Spring has sprung and planning is in full swing for another great Stone Soup Festival. This much loved East Vancouver tradition provides an opportunity for the local community to celebrate food together. This is our 15th year of celebrating spring, food, the environment and importance to the health and ‘culture’ of our community.
Join us for food, information tables, music, artist tables, mini farmers market, speakers, kids activities, and more!
Sat May 8
Noon – 5pm
Britannia Community Centre
Stone Soup Schedule
Stone Soup Film Festival: Exploring the Politics of Food
c. enough rocks the size of golf balls to cover the bottom of the container
d. dirt, straw, peat moss or grass clippings for the potatoes to grow in.
2. Any potato with sprouting “eyes” can be a seed potato. To help eyes grow, put seed potatoes in a warm place in a paper bag. Organic potatoes are more likely to sprout as they have not been irradiated to prevent sprouting. It might take 7-10 days to have eyes grow shoots. You can cut a big potato into 2-4 chunks. Chunks need at least 24 hours to “seal” before being planted. (Otherwise they might rot.)
3. For containers, some people use old tires or large plastic garbage cans with holes cut in the bottom. Some people use burlap sacs. I recommend a wooden box that is 2-3 feet wide by 2-3 feet deep. For height (2-3 feet), build it up as your potato plants grow – see growing instructions
a. To build the box, gather chunks of wood that are 2-3 feet long. Construction sites are a great source as they often throw short pieces away.
b. Use nails or screws to create a simple wooden box.
c. Attach chicken wire across the bottom of the box instead of wood. You don’t need to have a wood base.
d. Build the box so that it sits an inch or two above the ground. This helps with drainage.
4. Move your container to where you will grow the potatoes.
5. Put a layer of rocks at the bottom for better drainage. The rocks should be about the size of golf balls. Completely cover the bottom.
6. Put a layer of dirt 4-5 inches thick over the rocks.
7. Plant your seed potatoes.
8. Sprinkle seed potatoes with just enough dirt or straw and dirt to cover them, including the eyes. Peat moss can work too.
9. Water, so that the soil is damp, but not sopping wet.
• Water from time to time, allowing the box contents to dry out a bit but not too much. (Burrow down 4 inches or so to see if the soil is drying out. Don’t water so much that you are in danger of rot. If the weather is hot you need to water more than if the weather is cool and damp.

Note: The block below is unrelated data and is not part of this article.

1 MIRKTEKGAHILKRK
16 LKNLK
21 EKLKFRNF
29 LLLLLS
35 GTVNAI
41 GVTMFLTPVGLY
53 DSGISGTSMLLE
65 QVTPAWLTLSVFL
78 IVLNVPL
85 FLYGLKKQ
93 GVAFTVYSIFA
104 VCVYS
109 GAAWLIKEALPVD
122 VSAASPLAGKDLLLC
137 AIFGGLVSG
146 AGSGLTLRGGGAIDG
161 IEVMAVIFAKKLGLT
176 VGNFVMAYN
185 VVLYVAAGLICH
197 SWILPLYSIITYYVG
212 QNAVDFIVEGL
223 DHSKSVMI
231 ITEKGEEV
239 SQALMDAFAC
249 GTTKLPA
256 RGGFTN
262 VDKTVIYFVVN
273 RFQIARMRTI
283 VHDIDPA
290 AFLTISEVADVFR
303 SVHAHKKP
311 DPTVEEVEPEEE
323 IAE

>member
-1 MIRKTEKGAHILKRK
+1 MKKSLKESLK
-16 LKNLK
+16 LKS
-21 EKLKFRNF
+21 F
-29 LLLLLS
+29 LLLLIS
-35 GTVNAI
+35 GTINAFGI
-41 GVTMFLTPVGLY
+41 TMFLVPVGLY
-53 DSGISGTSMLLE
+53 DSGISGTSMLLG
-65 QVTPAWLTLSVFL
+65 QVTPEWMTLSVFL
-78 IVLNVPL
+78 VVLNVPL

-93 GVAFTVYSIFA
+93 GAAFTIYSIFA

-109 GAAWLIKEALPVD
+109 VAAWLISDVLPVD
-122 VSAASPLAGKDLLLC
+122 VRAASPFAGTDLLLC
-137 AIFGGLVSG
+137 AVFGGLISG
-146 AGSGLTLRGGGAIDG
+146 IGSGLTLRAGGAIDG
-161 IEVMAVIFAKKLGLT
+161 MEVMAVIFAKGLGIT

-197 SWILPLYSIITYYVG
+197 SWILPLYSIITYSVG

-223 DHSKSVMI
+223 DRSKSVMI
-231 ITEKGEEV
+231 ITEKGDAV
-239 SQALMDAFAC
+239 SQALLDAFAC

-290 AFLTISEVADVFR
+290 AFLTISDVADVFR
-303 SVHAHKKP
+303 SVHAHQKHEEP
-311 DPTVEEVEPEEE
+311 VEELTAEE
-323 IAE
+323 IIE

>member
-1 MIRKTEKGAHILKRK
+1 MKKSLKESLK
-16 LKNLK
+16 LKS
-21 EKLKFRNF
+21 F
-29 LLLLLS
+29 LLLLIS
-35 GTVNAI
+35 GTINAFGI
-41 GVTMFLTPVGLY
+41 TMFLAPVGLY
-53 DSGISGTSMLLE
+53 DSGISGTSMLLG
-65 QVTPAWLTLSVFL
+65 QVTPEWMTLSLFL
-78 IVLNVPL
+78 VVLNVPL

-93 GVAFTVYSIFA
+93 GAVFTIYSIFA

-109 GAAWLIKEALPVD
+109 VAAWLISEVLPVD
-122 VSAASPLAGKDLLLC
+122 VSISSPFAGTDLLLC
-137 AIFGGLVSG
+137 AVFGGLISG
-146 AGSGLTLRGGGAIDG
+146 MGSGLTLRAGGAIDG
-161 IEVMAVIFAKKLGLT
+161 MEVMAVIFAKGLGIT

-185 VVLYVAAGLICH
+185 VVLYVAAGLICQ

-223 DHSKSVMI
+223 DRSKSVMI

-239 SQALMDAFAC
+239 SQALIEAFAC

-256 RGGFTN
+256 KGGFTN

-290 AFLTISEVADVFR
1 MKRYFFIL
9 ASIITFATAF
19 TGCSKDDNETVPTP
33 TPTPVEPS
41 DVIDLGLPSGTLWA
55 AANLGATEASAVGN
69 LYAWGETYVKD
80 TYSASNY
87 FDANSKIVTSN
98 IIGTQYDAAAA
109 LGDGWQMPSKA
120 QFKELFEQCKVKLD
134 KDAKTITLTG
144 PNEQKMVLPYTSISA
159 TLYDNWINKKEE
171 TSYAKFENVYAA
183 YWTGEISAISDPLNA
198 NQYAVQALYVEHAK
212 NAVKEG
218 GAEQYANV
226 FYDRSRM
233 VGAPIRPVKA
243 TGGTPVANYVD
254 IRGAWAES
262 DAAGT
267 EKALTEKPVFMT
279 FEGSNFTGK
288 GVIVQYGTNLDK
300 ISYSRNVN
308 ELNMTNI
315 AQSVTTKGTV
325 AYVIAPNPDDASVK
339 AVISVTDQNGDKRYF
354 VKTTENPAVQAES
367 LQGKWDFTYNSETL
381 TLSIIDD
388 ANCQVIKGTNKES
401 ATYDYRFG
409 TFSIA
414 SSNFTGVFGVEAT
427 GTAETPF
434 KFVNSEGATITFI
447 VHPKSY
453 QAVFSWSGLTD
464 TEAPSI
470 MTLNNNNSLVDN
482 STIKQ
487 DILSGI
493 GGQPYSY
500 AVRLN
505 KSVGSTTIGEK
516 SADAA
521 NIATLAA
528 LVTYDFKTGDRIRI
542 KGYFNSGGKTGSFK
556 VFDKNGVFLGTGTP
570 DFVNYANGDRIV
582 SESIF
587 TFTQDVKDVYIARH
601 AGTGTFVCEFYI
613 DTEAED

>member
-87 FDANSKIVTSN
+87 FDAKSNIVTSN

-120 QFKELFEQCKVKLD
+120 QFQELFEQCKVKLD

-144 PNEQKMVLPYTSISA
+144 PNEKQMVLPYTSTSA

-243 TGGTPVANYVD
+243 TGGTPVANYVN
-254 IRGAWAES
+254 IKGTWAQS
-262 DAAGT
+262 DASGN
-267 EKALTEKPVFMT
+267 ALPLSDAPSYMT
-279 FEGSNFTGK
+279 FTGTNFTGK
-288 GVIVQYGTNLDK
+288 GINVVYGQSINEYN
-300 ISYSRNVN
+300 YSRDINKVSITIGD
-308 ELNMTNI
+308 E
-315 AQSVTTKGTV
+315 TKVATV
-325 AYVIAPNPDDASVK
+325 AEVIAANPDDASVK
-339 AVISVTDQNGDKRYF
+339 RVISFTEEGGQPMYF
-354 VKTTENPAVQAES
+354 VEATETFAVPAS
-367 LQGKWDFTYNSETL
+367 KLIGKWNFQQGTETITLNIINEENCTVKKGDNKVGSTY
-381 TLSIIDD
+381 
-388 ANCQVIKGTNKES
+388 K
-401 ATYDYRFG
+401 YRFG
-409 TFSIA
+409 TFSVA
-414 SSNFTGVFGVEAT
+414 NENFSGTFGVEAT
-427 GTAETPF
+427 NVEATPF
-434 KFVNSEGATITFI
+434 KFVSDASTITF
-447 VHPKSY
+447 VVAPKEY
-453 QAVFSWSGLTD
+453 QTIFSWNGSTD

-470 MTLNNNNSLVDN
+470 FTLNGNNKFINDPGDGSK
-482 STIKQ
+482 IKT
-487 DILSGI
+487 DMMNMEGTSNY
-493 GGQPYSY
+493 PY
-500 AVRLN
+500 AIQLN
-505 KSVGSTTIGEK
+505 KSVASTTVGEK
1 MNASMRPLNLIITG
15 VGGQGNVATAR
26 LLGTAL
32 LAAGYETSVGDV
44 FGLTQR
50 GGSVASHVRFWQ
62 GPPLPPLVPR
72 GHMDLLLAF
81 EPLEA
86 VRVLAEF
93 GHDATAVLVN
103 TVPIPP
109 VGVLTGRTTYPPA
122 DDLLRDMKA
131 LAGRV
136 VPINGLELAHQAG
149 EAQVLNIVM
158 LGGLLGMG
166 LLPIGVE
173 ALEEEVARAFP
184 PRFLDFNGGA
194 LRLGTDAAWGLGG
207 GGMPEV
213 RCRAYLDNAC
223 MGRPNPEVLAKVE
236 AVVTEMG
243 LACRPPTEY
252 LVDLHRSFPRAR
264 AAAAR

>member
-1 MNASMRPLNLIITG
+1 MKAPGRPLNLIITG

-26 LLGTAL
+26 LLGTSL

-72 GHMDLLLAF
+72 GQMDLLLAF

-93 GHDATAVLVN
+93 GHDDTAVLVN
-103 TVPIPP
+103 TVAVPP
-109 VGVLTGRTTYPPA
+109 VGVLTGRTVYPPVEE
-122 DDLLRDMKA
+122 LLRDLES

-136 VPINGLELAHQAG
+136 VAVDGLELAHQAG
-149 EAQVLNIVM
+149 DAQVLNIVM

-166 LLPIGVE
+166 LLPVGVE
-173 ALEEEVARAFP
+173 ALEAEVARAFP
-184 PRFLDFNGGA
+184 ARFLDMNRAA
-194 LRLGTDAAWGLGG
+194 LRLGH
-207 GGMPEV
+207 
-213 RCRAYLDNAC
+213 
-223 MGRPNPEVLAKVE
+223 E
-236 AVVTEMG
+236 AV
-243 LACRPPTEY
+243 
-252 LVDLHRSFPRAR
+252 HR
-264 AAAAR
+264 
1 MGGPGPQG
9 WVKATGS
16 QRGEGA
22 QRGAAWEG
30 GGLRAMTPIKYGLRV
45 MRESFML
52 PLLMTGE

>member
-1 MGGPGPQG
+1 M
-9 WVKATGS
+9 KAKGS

• After 1-2 weeks you should see white, red or green shoots coming up through the dirt/straw/grass clippings. When these shoots become visible, add another inch of dirt/straw. This will encourage the potato plant to develop more shoots and therefore more potatoes. As new shoots keep coming above the surface, keep adding more dirt/hay until you reach the top of the box.
• When the dirt reaches the top, just let the potato plant grow.
• Continue to water regularly, i.e. if the potato plant leaves look wilty.
• If the potato plants start to produce flowers then pinch these off to encourage the plant to produce larger potatoes and not seed.
• Wire worms can ruin a crop. They and other pests are less likely to affect growing potatoes in a container.
• You can plant Lemon Thyme around the potato plants at the top of the box to help with pest control.
• After 8-10 weeks you can begin to harvest potatoes from the bottom of the box by taking off one or two of the lower board, feeling around and pulling out potatoes from that level, and then closing up the box again. You can also wait until the end of the season and harvest all at once.
• If you wait longer you will get larger potatoes.
• Potatoes are ready for harvest when the foliage starts to turn yellow. Potatoes can be left in the container for several weeks longer.
• Once harvested, keep the potatoes in a cool dark place – like the fridge.
Reprinted with permission from the Sea to Sky Putting Children First Initiative Final Report, March, 2010